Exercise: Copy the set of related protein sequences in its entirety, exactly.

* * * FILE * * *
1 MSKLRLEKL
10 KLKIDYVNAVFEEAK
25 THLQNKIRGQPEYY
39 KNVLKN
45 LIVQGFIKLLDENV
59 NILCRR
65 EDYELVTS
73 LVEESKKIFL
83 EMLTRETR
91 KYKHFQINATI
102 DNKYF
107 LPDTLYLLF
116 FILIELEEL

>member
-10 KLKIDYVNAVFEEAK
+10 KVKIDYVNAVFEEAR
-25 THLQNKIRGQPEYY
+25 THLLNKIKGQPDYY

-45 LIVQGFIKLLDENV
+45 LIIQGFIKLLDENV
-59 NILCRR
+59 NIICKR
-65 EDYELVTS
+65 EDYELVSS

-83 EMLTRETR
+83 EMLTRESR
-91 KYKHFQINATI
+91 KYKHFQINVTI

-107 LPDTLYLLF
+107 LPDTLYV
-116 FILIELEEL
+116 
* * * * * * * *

1 MSKLRLEKL
10 KLKIDYVNAVFEEAK
25 THLQNKIRGQPEYY
39 KNVLKN
45 LIVQGFIKLLDENV
59 NILCRR
65 EDYELVTS
73 LVEESKKIFL
83 EMLTRETR
91 KYKHFQINATI
102 DNKYF
107 LPDTLYLLF
116 FILIELEEL

>member
-10 KLKIDYVNAVFEEAK
+10 KVKIDYVNAVFEEAR
-25 THLQNKIRGQPEYY
+25 THLLNKIKGQPDYY

-45 LIVQGFIKLLDENV
+45 LIIQGFIKLLDENV
-59 NILCRR
+59 NIICKR
-65 EDYELVTS
+65 EDYELVSS

-83 EMLTRETR
+83 EMLTRESR
-91 KYKHFQINATI
+91 KYKHFQINVTI

-107 LPDTLYLLF
+107 LPDTLYV
-116 FILIELEEL
+116 